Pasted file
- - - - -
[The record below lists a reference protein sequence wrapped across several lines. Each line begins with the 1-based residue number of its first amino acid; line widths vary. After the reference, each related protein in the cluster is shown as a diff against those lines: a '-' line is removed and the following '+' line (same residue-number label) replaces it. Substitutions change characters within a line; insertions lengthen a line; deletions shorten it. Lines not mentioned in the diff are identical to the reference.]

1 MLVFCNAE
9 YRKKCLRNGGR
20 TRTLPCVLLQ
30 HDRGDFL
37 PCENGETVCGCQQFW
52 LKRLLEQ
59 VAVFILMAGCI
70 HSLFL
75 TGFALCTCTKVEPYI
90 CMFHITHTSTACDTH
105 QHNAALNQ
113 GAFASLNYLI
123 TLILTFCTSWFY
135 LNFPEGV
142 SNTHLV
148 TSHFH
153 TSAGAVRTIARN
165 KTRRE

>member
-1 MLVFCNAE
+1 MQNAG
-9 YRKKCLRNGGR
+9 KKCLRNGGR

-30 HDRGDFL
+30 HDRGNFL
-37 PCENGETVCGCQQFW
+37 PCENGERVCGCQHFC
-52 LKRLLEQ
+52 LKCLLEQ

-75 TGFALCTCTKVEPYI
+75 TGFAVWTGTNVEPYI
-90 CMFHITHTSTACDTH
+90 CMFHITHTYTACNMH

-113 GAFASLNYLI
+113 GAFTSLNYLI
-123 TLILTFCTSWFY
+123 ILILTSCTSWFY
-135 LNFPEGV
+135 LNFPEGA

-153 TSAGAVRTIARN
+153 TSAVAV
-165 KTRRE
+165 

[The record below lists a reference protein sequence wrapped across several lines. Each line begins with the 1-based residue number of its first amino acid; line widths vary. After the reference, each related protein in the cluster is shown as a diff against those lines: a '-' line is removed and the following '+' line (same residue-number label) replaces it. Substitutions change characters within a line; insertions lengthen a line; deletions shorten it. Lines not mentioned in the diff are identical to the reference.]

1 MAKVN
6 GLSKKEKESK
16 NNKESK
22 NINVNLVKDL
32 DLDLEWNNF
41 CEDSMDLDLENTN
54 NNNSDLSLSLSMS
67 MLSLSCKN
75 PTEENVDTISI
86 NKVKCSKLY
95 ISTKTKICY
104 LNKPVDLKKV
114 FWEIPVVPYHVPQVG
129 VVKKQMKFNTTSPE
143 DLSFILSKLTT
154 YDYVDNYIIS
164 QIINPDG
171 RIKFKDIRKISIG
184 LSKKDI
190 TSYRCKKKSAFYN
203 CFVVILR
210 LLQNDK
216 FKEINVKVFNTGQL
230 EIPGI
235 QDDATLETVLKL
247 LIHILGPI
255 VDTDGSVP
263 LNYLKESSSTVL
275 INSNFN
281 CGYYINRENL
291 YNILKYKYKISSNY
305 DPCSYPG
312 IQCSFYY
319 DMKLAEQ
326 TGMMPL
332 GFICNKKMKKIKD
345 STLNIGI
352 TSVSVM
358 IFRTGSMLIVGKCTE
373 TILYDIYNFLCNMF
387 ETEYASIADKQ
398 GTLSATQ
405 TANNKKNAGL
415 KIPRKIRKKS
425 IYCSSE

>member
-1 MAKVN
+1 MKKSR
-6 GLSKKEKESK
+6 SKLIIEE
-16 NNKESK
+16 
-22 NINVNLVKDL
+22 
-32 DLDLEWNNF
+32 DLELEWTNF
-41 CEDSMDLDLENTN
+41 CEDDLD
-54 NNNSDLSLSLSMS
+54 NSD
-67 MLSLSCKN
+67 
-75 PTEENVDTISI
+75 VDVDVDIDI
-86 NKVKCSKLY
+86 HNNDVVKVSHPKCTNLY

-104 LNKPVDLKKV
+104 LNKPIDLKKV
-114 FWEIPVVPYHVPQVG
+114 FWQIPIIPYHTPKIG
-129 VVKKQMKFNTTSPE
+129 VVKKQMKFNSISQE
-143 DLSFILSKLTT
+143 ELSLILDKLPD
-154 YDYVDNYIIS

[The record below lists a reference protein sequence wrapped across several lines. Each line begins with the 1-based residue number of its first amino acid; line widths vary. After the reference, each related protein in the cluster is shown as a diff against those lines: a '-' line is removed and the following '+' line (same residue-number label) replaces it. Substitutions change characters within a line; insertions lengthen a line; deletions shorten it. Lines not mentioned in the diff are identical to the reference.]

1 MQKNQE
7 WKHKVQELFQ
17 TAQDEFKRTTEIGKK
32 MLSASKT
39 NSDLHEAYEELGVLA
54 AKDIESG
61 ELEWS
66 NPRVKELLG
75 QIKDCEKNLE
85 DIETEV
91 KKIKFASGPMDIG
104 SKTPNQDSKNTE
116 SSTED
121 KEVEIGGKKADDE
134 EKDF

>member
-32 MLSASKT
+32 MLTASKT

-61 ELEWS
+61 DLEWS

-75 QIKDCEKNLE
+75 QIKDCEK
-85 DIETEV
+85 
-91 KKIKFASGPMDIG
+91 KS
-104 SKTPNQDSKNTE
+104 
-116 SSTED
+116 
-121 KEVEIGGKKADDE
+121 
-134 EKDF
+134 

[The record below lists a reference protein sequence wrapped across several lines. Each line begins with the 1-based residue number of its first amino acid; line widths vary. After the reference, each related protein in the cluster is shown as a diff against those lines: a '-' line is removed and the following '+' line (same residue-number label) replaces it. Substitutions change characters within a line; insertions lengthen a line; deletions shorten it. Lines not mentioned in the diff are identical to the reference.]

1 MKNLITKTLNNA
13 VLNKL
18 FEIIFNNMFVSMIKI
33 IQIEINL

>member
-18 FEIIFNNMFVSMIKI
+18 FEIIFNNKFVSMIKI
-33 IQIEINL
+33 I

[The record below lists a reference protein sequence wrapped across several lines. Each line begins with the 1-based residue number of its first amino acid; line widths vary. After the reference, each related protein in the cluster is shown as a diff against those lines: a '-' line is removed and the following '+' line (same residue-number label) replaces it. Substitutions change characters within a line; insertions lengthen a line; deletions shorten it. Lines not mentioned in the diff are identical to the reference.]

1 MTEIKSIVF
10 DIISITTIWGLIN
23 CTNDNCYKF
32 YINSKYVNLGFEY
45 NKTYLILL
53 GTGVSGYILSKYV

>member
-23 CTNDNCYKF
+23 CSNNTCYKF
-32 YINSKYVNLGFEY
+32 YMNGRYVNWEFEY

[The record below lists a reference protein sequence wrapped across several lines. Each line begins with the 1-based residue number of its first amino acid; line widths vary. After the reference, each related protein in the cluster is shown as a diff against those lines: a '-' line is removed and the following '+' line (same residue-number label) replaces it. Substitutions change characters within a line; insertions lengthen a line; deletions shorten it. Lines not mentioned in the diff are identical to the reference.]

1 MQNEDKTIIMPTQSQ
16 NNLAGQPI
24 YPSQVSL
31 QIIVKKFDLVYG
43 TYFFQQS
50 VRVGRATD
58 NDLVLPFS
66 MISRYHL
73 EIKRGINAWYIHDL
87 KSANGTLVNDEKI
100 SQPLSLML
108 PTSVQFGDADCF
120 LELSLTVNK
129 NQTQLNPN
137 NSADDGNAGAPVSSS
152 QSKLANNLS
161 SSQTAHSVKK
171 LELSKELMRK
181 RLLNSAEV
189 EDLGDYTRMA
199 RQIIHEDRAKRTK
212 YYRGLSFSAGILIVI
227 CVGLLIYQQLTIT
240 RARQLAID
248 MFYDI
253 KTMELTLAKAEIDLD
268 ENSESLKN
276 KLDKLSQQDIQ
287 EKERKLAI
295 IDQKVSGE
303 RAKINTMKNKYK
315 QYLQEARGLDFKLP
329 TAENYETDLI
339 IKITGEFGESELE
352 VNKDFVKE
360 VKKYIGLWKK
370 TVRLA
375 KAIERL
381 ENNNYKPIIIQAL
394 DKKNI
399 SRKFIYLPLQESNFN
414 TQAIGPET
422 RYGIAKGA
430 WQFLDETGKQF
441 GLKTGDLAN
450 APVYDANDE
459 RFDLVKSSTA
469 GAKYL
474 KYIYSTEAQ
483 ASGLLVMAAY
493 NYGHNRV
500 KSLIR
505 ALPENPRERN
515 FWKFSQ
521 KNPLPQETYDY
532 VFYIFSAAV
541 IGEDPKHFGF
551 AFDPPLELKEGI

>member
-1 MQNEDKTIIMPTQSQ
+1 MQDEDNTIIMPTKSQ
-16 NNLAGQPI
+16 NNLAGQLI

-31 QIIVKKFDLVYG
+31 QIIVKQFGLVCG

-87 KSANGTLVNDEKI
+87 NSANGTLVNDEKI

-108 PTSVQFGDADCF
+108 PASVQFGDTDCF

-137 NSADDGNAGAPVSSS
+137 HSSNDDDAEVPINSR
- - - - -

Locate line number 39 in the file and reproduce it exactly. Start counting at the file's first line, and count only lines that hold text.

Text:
-135 LNFPEGV